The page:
Aberdeen’s culture and hospitality venues must become a priority for additional Scottish Government funding or more businesses in the city will be forced to close their doors permanently, MSPs have been told.
North East MSP Liam Kerr has called for urgent action to support the city because initial funding spread across Scotland is “too little, too late” for business owners still struggling to survive the effects of the country’s first local lockdown.
Ministers imposed a five-mile travel limit and the closure of all hospitality venues last month following a coronavirus outbreak linked to the city’s pubs and bars but drew the ire of local council leaders over how long restrictions remained in place.
Speaking at the Scottish Parliament on Thursday, Mr Kerr highlighted the recent closure of Nox, one of Aberdeen’s biggest nightclubs, bars including Under the Hammer, and shared the concerns of comedy clubs such as Breakneck.
In a fiery exchange with economy secretary Fiona Hyslop, the Conservative MSP claimed the government had disregarded the effects of a second lockdown in Aberdeen, urging them to dig deeper into their pockets to protect the city’s economy.
“What is clear is that this funding is both too little and too late for the first city in Scotland to contend with a second lockdown,” Mr Kerr said.
“In the last few weeks one of Aberdeen’s biggest nightclubs, Nox, has closed its doors. Three other venues have had to launch a Crowdfunder to survive.
“Breakneck Comedy Club has also written to the SNP government, warning them Scottish comedy is at breaking point. Restaurants and pubs are closing including, just yesterday, the popular Under the Hammer.
“So can the cabinet secretary tell me – for all the warm words and self-congratulation, when will this SNP government finally start to take an interest in the north-east and provide some genuine support that might reverse this trend?”
Ms Hyslop hit back at the question and insisted the cultural organisations she had spoken to were “very grateful for the funding that has been announced”.
She said: “I can say to the member that, as of today, the £15 million cultural organisations and venues recovery fund that will help support many of the organisations he’s talked about, including the comedy sector, including the theatre sector, is open for applications and we would encourage those that want to apply for it to make sure that they contact Creative Scotland and do so.
“That’s action. That’s getting the money to cultural organisations and I think the people are very grateful for the efforts that have been made.
“It’s tough. It’s difficult for everyone but I would hope that he would encourage the UK Government to think about the other sectors, the events sector in particular, that cannot open any time soon and ensure they think about providing additional funds.”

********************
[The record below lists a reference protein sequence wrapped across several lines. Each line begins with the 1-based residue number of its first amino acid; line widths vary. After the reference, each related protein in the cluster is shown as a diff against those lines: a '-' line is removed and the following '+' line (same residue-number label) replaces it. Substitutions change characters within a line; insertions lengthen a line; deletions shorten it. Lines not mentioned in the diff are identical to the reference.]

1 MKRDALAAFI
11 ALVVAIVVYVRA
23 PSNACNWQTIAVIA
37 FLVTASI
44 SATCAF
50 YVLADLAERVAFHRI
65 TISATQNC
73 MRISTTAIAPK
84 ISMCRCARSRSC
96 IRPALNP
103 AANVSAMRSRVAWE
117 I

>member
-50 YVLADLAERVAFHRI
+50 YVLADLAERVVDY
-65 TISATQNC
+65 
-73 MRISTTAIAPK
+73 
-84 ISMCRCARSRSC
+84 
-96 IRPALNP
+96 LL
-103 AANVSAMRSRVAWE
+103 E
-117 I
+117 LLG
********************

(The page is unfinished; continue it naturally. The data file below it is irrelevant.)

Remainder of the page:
Speaking later, Mr Kerr said the Scottish Government “seems to have forgotten that Aberdeen was put into lockdown for a second time”.
“The knock-on effects of this will be felt for months to come and this is why there needs to be more financial help coming from the Scottish Government,” he said.
“For too long Aberdeen has been brushed to the side and it’s shameful that organisations which form our wonderful culture scene across the city are being abandoned.
“It’s make or break for the future of several businesses across Aberdeen ,which is why it’s imperative action is taken now and not later.”
The row came amid warnings that a “blanket approach” to a national curfew for pubs and restaurants would be “catastrophic” for the hospitality industry, after Nicola Sturgeon said she was unable to rule out such a move earlier this week.
Stephen Montgomery from the Scottish Hospitality Group (SHG) warned tighter restrictions may encourage rogue traders looking to cash in on the sector struggling to maintain a united front, something he warned must be “avoided at all costs”.
“The current ‘rule of six’ restriction has meant that we are on life support,” he said.
“Further restrictions will flick the switch for many businesses that once closed, will not be able to open their doors again.
“This will principally hit late-night venue owners who have invested significantly to adapt their premises to bar service. We are asking that the Scottish Government does not take this blanket approach.
“Responsible bar, restaurant and late-night venue owners across Scotland have enhanced hygiene measures and controlled physical distancing in place. They are also essential to the effective use of the track and trace system.
“If people have nowhere to go you are massively increasing the risk of more house parties and irresponsible gatherings, where track and trace is almost impossible.”